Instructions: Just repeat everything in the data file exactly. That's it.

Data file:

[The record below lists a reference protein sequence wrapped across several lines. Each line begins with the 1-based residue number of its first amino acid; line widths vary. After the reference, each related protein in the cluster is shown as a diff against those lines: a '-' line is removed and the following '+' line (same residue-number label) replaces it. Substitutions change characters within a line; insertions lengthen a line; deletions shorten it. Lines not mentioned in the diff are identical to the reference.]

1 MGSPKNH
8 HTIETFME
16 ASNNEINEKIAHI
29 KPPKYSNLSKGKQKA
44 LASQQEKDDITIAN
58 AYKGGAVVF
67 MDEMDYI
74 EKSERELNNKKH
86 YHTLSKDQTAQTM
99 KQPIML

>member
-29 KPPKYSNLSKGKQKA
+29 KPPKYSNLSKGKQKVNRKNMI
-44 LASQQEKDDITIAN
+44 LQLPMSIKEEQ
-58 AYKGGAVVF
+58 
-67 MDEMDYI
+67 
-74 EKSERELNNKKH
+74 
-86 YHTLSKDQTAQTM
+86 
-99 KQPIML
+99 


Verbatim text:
[The record below lists a reference protein sequence wrapped across several lines. Each line begins with the 1-based residue number of its first amino acid; line widths vary. After the reference, each related protein in the cluster is shown as a diff against those lines: a '-' line is removed and the following '+' line (same residue-number label) replaces it. Substitutions change characters within a line; insertions lengthen a line; deletions shorten it. Lines not mentioned in the diff are identical to the reference.]

1 MGSPKNH
8 HTIETFME
16 ASNNEINEKIAHI
29 KPPKYSNLSKGKQKA
44 LASQQEKDDITIAN
58 AYKGGAVVF
67 MDEMDYI
74 EKSERELNNKKH
86 YHTLSKDQTAQTM
99 KQPIML

>member
-29 KPPKYSNLSKGKQKA
+29 KPPKYSNLSKGKQKVNRKNMI
-44 LASQQEKDDITIAN
+44 LQLPMSIKEEQ
-58 AYKGGAVVF
+58 
-67 MDEMDYI
+67 
-74 EKSERELNNKKH
+74 
-86 YHTLSKDQTAQTM
+86 
-99 KQPIML
+99 